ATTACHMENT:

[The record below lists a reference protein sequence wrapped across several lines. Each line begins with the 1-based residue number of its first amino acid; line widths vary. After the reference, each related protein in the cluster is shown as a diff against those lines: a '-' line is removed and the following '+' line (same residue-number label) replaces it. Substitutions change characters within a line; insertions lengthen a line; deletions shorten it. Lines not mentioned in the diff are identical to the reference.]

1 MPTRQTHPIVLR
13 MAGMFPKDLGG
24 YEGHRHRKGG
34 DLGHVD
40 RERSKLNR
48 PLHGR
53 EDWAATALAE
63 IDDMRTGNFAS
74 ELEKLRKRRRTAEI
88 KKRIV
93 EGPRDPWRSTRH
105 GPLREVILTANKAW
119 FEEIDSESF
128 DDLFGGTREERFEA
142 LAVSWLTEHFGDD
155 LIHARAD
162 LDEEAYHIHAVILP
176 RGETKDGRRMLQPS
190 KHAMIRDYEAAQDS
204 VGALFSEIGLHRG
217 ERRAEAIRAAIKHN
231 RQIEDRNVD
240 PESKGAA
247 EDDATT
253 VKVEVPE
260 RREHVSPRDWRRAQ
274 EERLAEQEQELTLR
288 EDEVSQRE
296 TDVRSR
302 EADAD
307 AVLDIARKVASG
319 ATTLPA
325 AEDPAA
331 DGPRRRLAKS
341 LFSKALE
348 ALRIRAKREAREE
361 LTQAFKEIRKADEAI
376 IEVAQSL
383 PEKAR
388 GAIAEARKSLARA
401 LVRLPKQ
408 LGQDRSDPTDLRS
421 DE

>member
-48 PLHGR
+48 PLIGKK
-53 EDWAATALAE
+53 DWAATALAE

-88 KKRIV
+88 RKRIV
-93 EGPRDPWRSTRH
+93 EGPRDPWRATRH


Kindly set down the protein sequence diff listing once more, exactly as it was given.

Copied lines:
[The record below lists a reference protein sequence wrapped across several lines. Each line begins with the 1-based residue number of its first amino acid; line widths vary. After the reference, each related protein in the cluster is shown as a diff against those lines: a '-' line is removed and the following '+' line (same residue-number label) replaces it. Substitutions change characters within a line; insertions lengthen a line; deletions shorten it. Lines not mentioned in the diff are identical to the reference.]

1 MPTRQTHPIVLR
13 MAGMFPKDLGG
24 YEGHRHRKGG
34 DLGHVD
40 RERSKLNR
48 PLHGR
53 EDWAATALAE
63 IDDMRTGNFAS
74 ELEKLRKRRRTAEI
88 KKRIV
93 EGPRDPWRSTRH
105 GPLREVILTANKAW
119 FEEIDSESF
128 DDLFGGTREERFEA
142 LAVSWLTEHFGDD
155 LIHARAD
162 LDEEAYHIHAVILP
176 RGETKDGRRMLQPS
190 KHAMIRDYEAAQDS
204 VGALFSEIGLHRG
217 ERRAEAIRAAIKHN
231 RQIEDRNVD
240 PESKGAA
247 EDDATT
253 VKVEVPE
260 RREHVSPRDWRRAQ
274 EERLAEQEQELTLR
288 EDEVSQRE
296 TDVRSR
302 EADAD
307 AVLDIARKVASG
319 ATTLPA
325 AEDPAA
331 DGPRRRLAKS
341 LFSKALE
348 ALRIRAKREAREE
361 LTQAFKEIRKADEAI
376 IEVAQSL
383 PEKAR
388 GAIAEARKSLARA
401 LVRLPKQ
408 LGQDRSDPTDLRS
421 DE

>member
-48 PLHGR
+48 PLIGKK
-53 EDWAATALAE
+53 DWAATALAE

-88 KKRIV
+88 RKRIV
-93 EGPRDPWRSTRH
+93 EGPRDPWRATRH